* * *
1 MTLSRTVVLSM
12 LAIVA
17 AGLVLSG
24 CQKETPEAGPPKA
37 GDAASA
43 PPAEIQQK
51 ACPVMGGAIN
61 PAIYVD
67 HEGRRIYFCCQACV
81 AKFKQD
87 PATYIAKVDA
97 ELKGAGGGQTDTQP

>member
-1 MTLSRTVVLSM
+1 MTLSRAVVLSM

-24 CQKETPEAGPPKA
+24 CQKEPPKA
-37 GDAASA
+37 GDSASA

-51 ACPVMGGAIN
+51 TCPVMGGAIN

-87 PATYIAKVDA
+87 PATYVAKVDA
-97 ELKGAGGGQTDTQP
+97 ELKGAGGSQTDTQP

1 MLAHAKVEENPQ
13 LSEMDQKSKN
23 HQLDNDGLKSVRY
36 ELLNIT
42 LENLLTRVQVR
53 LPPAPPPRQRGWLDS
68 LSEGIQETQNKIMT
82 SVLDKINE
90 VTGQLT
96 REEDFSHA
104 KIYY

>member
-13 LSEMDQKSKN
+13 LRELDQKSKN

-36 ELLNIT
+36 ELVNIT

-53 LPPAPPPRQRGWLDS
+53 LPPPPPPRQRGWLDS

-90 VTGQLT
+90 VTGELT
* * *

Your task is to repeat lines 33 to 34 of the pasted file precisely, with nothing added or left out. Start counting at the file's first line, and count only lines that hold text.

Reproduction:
82 SVLDKINE
90 VTGQLT